On Friday the Museo Diego Rivera Anahuacalli, near the early suburb of Coyoacán in the south, opened an exhibition of Sarah Lucas sculptures set among its permanent collection of nearly 60,000 pieces of pre-Columbian art collected by Rivera over his lifetime. Construction on the monolithic, pyramid-inspired museum began in 1941, and today it still dwarfs everything it surrounds. Lucas‚Äôs fleshy, figurative manipulations of stuffed stockings twisted into various poses – classical, primitive or modern by way of yoga – played off of the sanctity of the surrounding volcanic stone chambers in a way that brought to mind Jeff Koons at Versailles, only with sepulchral Mayan and Aztec ornamentation in place of the Baroque.
SOMA, an artist-run school, residency and hub for the city`s young contemporary art scene, nestled in the quiet residential neighborhood of San Pedro De Los Pinos, hosted an open house on Saturday.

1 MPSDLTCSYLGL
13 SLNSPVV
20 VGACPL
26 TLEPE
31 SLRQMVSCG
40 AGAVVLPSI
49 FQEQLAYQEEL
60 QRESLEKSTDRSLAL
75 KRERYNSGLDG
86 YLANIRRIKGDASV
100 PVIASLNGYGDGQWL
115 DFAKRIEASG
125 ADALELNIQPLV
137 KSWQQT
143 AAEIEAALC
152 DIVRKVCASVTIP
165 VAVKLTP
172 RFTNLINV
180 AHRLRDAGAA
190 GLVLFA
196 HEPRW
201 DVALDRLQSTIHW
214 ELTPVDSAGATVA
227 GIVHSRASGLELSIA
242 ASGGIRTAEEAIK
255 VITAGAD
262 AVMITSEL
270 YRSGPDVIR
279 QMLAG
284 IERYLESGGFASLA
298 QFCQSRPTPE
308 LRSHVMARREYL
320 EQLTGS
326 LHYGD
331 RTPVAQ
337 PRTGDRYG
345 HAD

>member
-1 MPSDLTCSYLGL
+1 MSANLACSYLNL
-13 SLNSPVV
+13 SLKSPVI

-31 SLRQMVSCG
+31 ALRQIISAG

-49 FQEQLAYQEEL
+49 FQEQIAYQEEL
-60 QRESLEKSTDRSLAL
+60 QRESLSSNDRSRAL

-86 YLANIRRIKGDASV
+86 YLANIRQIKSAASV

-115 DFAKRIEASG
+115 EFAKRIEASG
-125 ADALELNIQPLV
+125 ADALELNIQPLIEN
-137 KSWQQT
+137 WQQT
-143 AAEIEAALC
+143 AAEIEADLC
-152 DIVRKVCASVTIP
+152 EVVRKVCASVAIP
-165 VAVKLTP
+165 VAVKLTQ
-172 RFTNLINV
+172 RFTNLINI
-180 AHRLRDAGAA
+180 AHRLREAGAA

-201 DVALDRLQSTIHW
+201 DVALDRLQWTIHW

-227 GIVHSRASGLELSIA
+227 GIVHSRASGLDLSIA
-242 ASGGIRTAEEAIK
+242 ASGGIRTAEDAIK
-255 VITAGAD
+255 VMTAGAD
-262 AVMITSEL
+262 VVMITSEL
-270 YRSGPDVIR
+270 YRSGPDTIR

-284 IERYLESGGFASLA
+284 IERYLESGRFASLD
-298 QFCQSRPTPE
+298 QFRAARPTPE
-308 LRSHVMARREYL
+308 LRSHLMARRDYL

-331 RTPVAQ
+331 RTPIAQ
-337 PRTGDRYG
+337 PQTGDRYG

So did galleries off Chapultepec Park, including a new space imported from Brussels, Galerie Jan Mot, with a show by the Argentine post-minimalist David Lamelas. Mot, a dealer known for a rigorous program of artists like Tino Sehgal and Dominique Gonzalez-Forrester, whose work is not so easy to sell, did not plan to open a satellite space in Mexico City. However, working with an artist here he developed a fondness for the city, and when someone offered him the chance to go in on an old vecindad – a 19th-century style of housing project – with a big garden, to be shared with a local architect and cultural agency, he couldn`t say no.
Throughout the week, conversations often turned to Mexico City`s extremely art-friendly real estate – affordable for galleries and artists alike, and rich in architectural history and inspiration. This refrain has built over recent years, inviting prognostications that perhaps DF could find itself “the new Berlin” in the not so distant future. That is, an internationally robust haven for artists where the slackness of markets is not an impeding factor but one that shelters creative enterprise. Although maybe Mexico City is bound for something altogether newer, bigger and more American.